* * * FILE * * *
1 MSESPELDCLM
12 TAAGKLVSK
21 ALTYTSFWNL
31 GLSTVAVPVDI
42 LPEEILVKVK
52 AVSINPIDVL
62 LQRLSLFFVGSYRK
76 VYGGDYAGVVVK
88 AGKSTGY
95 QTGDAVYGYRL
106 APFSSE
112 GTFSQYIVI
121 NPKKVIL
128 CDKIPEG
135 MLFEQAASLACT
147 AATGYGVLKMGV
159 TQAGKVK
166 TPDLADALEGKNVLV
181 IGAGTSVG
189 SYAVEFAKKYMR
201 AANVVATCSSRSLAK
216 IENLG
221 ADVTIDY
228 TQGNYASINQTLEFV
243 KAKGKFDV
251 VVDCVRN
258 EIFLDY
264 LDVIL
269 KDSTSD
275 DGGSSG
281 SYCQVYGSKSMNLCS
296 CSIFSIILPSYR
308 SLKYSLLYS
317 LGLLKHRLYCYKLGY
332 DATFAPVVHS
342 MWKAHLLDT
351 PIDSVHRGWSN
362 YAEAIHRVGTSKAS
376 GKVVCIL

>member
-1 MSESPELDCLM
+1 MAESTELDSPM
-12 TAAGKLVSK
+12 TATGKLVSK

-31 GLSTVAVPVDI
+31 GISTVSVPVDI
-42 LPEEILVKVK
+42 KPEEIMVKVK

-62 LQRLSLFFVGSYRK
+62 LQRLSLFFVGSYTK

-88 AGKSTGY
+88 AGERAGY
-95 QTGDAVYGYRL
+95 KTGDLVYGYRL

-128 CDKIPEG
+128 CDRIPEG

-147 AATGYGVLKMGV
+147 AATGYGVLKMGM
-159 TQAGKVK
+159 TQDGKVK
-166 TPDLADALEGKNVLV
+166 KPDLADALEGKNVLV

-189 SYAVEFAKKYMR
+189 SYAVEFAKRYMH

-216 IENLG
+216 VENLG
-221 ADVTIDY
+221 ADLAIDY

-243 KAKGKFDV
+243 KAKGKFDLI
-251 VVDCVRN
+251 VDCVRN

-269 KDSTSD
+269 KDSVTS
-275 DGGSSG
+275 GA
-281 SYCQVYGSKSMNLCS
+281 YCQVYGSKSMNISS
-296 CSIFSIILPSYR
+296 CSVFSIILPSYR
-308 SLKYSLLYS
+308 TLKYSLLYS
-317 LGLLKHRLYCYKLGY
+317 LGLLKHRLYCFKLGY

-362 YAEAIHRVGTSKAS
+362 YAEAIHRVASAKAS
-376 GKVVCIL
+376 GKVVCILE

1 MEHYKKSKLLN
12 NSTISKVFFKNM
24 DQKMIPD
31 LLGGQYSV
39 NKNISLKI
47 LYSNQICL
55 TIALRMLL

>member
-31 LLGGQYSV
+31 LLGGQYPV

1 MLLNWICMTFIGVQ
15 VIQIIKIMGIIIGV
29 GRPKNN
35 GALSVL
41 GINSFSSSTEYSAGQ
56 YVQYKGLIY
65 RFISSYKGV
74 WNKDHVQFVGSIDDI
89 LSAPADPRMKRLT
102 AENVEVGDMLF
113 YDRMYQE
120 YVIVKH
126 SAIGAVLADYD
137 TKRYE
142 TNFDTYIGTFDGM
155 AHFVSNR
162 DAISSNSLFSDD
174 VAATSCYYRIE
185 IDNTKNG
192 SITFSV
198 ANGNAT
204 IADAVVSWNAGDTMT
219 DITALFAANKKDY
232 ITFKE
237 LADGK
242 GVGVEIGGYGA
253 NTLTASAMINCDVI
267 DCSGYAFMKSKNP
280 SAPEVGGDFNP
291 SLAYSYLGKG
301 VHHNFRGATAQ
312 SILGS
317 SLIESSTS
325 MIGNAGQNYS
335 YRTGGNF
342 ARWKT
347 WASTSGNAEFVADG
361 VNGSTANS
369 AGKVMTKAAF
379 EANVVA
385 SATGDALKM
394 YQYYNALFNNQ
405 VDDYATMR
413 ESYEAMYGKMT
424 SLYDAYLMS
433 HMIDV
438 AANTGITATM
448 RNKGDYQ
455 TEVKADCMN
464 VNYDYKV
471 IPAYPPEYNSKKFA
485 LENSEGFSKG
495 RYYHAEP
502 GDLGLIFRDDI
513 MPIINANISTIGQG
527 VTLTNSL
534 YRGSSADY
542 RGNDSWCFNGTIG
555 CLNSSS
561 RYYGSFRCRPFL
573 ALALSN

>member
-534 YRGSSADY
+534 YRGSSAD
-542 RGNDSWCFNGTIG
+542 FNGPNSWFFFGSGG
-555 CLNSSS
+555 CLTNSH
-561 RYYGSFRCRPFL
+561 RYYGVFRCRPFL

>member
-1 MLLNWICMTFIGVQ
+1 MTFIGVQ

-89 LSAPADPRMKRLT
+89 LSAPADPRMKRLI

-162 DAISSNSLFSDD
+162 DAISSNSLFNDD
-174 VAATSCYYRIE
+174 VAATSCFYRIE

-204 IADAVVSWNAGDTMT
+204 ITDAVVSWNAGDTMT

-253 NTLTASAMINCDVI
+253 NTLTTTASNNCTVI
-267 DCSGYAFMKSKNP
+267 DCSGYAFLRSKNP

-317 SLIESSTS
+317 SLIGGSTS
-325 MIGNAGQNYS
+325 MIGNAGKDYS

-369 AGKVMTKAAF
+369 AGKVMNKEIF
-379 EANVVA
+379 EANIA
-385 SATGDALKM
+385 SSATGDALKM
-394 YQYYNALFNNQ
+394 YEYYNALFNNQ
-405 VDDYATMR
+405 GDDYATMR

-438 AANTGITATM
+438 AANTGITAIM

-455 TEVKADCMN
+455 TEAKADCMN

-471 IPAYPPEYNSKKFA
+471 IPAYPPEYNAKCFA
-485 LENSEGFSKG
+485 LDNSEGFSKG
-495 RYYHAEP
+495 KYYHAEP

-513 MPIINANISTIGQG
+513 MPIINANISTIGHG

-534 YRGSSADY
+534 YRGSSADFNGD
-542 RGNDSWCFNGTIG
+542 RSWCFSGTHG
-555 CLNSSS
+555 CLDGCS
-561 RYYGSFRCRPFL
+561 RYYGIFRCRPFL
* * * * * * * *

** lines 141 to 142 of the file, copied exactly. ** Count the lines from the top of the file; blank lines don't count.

405 VDDYATMR
413 ESYEAMYGKMT